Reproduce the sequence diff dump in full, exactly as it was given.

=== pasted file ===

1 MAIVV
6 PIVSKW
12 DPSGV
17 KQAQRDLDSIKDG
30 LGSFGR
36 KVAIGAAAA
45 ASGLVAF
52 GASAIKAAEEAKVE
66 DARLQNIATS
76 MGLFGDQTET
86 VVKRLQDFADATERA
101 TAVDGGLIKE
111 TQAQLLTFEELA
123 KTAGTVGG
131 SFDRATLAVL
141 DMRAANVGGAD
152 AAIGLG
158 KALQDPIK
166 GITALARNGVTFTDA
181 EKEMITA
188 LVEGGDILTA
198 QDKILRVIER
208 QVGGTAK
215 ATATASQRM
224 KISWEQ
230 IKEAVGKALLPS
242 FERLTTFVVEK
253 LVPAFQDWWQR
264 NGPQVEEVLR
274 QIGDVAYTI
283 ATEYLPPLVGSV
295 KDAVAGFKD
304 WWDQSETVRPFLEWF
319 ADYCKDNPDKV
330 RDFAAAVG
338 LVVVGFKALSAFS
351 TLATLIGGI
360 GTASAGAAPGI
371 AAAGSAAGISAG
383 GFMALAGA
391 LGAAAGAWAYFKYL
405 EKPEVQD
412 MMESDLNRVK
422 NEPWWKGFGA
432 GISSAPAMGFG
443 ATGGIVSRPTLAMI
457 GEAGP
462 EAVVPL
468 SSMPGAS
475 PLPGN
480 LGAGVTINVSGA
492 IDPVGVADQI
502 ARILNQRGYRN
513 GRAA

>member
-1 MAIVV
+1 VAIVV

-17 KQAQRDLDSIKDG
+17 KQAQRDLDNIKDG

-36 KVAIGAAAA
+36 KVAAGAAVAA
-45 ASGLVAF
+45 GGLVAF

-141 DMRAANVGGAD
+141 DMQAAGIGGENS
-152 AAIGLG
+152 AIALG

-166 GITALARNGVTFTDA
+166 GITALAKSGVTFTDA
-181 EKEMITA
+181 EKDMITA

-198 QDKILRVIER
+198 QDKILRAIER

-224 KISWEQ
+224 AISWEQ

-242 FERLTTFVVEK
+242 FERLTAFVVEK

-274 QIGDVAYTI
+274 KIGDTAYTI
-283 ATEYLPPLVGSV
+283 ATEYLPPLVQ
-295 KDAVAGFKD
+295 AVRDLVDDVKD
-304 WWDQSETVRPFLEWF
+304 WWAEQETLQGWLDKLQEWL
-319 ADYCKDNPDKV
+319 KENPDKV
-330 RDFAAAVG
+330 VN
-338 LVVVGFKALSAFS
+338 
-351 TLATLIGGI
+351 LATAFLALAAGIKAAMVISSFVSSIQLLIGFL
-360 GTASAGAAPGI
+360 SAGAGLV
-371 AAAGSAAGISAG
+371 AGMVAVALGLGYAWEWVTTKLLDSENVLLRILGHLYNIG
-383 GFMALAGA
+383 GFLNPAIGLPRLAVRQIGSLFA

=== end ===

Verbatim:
1 MAIVV
6 PIVSKW
12 DPSGV
17 KQAQRDLDSIKDG
30 LGSFGR
36 KVAIGAAAA
45 ASGLVAF
52 GASAIKAAEEAKVE
66 DARLQNIATS
76 MGLFGDQTET
86 VVKRLQDFADATERA
101 TAVDGGLIKE
111 TQAQLLTFEELA
123 KTAGTVGG
131 SFDRATLAVL
141 DMRAANVGGAD
152 AAIGLG
158 KALQDPIK
166 GITALARNGVTFTDA
181 EKEMITA
188 LVEGGDILTA
198 QDKILRVIER
208 QVGGTAK
215 ATATASQRM
224 KISWEQ
230 IKEAVGKALLPS
242 FERLTTFVVEK
253 LVPAFQDWWQR
264 NGPQVEEVLR
274 QIGDVAYTI
283 ATEYLPPLVGSV
295 KDAVAGFKD
304 WWDQSETVRPFLEWF
319 ADYCKDNPDKV
330 RDFAAAVG
338 LVVVGFKALSAFS
351 TLATLIGGI
360 GTASAGAAPGI
371 AAAGSAAGISAG
383 GFMALAGA
391 LGAAAGAWAYFKYL
405 EKPEVQD
412 MMESDLNRVK
422 NEPWWKGFGA
432 GISSAPAMGFG
443 ATGGIVSRPTLAMI
457 GEAGP
462 EAVVPL
468 SSMPGAS
475 PLPGN
480 LGAGVTINVSGA
492 IDPVGVADQI
502 ARILNQRGYRN
513 GRAA

>member
-1 MAIVV
+1 VAIVV

-17 KQAQRDLDSIKDG
+17 KQAQRDLDNIKDG

-36 KVAIGAAAA
+36 KVAAGAAVAA
-45 ASGLVAF
+45 GGLVAF

-141 DMRAANVGGAD
+141 DMQAAGIGGENS
-152 AAIGLG
+152 AIALG

-166 GITALARNGVTFTDA
+166 GITALAKSGVTFTDA
-181 EKEMITA
+181 EKDMITA

-198 QDKILRVIER
+198 QDKILRAIER

-224 KISWEQ
+224 AISWEQ

-242 FERLTTFVVEK
+242 FERLTAFVVEK

-274 QIGDVAYTI
+274 KIGDTAYTI
-283 ATEYLPPLVGSV
+283 ATEYLPPLVQ
-295 KDAVAGFKD
+295 AVRDLVDDVKD
-304 WWDQSETVRPFLEWF
+304 WWAEQETLQGWLDKLQEWL
-319 ADYCKDNPDKV
+319 KENPDKV
-330 RDFAAAVG
+330 VN
-338 LVVVGFKALSAFS
+338 
-351 TLATLIGGI
+351 LATAFLALAAGIKAAMVISSFVSSIQLLIGFL
-360 GTASAGAAPGI
+360 SAGAGLV
-371 AAAGSAAGISAG
+371 AGMVAVALGLGYAWEWVTTKLLDSENVLLRILGHLYNIG
-383 GFMALAGA
+383 GFLNPAIGLPRLAVRQIGSLFA